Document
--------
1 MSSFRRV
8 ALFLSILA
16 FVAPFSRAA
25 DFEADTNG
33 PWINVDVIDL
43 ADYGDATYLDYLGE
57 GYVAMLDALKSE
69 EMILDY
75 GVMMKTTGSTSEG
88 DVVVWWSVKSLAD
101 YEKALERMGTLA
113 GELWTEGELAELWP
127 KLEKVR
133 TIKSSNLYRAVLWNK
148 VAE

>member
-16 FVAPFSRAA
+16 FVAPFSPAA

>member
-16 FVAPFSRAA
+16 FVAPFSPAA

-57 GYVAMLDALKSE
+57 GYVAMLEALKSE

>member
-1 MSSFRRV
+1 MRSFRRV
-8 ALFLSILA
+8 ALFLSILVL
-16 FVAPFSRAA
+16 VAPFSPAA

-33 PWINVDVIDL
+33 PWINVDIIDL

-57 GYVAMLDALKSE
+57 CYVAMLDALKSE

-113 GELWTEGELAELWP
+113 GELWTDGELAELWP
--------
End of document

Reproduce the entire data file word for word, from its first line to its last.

1 MSSFRRV
8 ALFLSILA
16 FVAPFSRAA
25 DFEADTNG
33 PWINVDVIDL
43 ADYGDATYLDYLGE
57 GYVAMLDALKSE
69 EMILDY
75 GVMMKTTGSTSEG
88 DVVVWWSVKSLAD
101 YEKALERMGTLA
113 GELWTEGELAELWP
127 KLEKVR
133 TIKSSNLYRAVLWNK
148 VAE

>member
-16 FVAPFSRAA
+16 FVAPFSPAA

>member
-16 FVAPFSRAA
+16 FVAPFSPAA

-57 GYVAMLDALKSE
+57 GYVAMLEALKSE

>member
-1 MSSFRRV
+1 MRSFRRV
-8 ALFLSILA
+8 ALFLSILVL
-16 FVAPFSRAA
+16 VAPFSPAA

-33 PWINVDVIDL
+33 PWINVDIIDL

-57 GYVAMLDALKSE
+57 CYVAMLDALKSE

-113 GELWTEGELAELWP
+113 GELWTDGELAELWP